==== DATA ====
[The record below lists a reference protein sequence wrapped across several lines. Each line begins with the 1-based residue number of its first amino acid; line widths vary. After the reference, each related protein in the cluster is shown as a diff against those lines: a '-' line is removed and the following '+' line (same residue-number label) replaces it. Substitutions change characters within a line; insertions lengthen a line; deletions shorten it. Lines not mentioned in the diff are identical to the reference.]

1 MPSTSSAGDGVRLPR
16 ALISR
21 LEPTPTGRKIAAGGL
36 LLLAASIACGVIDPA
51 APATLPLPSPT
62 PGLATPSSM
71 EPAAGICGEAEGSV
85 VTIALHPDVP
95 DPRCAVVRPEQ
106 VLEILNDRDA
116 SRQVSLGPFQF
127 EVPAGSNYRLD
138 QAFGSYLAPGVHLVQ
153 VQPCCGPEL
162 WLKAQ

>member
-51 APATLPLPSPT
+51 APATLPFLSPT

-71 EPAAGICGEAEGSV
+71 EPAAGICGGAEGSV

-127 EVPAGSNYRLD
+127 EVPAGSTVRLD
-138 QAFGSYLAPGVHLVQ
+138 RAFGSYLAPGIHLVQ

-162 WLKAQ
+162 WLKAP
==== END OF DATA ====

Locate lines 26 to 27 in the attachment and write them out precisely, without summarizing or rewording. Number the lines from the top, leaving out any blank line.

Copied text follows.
-162 WLKAQ
+162 WLKAP